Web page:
Graham Greene on film
Few of the 20-odd movies adapted from Graham Greene’s fiction catch the mournful crosscurrents of suspense and doubt that were his strong suit — a failing that especially disappointed the author, who spent a decade as a film critic. What Greene termed his ”entertainments” often made it to the screen in better shape than his more serious novels, if only because the latter’s darkly internal themes do not lend themselves to a visual medium. Nonetheless, select gems stand out. Here are some to look for on the late show.
Brighton Rock (1947)
Retitled Young Scarface for U.S. release, it’s a bleak, cynical thriller about a youth gang led by a vicious Richard Attenborough, light-years away from directing Gandhi.
The Fallen Idol (1948)
From a short story, ”The Basement Room,” a movie masterpiece about a boy whose worship of the family butler (Ralph Richardson) turns destructive.
The Fugitive (1948)
Greene’s The Power and the Glory is turned into a somber John Ford film, with Henry Fonda as the burned-out priest on the run in Mexico.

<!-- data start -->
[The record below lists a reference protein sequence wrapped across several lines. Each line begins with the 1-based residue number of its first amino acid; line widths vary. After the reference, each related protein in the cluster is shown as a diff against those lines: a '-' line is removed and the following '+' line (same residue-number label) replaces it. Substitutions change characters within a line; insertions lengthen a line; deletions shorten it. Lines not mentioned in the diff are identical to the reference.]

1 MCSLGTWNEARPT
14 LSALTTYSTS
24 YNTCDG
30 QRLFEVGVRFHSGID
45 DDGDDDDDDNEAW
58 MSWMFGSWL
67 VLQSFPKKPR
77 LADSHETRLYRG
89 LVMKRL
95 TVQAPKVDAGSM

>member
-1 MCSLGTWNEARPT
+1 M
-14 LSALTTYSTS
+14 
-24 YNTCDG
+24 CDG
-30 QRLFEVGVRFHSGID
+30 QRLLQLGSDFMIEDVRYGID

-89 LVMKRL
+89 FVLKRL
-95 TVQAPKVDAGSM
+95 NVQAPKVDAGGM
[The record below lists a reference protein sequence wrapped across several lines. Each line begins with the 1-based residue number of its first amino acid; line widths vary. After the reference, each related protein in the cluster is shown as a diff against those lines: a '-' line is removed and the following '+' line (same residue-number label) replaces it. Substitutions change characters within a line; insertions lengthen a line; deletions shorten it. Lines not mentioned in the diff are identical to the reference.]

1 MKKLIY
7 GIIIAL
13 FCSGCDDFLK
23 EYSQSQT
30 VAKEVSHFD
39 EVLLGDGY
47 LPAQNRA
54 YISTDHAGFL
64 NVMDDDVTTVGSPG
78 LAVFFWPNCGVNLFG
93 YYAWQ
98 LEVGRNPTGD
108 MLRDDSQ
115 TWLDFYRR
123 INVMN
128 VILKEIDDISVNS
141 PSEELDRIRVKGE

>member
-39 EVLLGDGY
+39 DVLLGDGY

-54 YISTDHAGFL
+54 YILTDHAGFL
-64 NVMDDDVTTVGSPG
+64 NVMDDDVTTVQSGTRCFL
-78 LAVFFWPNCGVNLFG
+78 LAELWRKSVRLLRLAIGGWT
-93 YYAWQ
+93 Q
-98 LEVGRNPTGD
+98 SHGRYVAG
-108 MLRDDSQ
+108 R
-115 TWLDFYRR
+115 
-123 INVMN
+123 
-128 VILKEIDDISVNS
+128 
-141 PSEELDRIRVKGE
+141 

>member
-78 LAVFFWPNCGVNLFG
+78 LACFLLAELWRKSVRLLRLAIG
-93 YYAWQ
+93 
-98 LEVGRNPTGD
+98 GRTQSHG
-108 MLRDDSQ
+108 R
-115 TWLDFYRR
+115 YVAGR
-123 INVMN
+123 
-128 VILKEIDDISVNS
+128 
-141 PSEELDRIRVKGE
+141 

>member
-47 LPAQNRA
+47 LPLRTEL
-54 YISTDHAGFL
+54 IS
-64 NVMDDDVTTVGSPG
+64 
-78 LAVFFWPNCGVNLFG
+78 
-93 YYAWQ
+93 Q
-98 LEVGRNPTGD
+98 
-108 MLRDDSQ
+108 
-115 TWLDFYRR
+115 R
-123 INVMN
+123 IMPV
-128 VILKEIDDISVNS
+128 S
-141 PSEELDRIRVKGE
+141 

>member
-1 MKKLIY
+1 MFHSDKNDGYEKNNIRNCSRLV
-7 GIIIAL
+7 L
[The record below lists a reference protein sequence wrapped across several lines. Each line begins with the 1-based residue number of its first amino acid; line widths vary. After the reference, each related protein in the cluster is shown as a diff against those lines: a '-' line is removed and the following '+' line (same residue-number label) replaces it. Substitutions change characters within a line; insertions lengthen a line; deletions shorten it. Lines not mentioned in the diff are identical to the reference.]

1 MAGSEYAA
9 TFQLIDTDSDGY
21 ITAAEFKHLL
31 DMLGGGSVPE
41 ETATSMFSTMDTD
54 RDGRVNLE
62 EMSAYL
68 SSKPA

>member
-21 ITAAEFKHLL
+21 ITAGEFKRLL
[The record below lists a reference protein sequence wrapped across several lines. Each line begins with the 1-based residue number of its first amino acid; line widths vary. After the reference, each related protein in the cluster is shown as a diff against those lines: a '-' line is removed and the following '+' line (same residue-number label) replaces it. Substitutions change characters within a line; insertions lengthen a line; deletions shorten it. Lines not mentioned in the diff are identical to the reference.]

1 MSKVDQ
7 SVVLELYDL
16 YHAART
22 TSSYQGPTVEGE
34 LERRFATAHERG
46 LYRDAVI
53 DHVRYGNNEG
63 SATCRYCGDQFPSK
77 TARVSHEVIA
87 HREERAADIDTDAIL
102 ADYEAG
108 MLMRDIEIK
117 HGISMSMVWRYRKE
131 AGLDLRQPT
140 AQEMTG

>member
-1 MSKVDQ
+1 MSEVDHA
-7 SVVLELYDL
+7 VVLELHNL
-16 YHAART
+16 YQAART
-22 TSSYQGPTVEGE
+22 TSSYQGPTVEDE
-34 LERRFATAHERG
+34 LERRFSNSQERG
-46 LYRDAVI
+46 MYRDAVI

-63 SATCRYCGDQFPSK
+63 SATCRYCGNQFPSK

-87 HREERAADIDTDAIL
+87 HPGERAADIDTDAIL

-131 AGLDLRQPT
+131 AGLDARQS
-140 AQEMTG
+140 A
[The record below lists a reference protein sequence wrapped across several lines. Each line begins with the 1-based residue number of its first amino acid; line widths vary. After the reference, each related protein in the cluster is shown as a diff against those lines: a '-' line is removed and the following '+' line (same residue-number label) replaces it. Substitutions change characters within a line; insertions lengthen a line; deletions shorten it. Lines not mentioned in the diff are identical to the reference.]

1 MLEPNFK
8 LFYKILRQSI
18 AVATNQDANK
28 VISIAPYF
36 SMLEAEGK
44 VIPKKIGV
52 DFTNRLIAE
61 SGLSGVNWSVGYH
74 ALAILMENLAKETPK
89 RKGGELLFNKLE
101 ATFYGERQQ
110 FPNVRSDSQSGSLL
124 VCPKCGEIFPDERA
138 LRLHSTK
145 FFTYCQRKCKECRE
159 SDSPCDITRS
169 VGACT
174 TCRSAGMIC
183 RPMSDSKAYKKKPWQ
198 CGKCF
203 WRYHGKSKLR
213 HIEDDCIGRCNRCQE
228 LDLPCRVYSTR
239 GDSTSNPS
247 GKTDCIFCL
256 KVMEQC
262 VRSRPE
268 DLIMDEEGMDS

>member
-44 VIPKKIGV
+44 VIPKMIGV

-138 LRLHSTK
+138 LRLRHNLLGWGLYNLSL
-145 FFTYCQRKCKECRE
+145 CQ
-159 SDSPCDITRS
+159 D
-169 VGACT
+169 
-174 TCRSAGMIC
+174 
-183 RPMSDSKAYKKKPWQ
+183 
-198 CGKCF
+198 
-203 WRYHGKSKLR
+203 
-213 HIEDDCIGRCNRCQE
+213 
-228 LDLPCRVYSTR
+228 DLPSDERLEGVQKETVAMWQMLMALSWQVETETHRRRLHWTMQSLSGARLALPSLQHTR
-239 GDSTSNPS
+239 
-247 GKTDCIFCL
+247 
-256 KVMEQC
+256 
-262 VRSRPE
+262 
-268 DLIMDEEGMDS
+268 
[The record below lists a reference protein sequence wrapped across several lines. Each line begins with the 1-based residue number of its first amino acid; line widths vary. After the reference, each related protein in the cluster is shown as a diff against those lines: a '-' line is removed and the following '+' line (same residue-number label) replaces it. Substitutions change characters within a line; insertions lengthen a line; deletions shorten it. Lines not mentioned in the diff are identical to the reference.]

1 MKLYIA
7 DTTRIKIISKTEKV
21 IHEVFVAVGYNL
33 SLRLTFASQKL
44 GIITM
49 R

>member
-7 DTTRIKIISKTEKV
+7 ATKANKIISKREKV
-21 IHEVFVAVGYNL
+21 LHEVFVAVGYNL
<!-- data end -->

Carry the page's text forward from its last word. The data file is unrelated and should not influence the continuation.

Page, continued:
Ministry of Fear (1944)
Director Fritz Lang threw out most of the complexities of Greene’s brooding spy mystery, but the result is still excellent imitation Hitchcock, with an appealing performance by Ray Milland.
The Quiet American (1958)
An interesting, nearly honorable failure from writer-director Joseph Mankiewicz. Audie Murphy plays Greene’s naive American in strife-torn 1952 Saigon.
The Third Man (1949)
The only work Greene wrote directly for the screen is also one of the all-time great movies, a witty metaphysical thriller featuring Joseph Cotten and a smiling, slippery Orson Welles.
This Gun for Hire (1942)
A Gun for Sale, a nearly existential novel about a vengeful triggerman, becomes a key film noir starring Alan Ladd and Veronica Lake.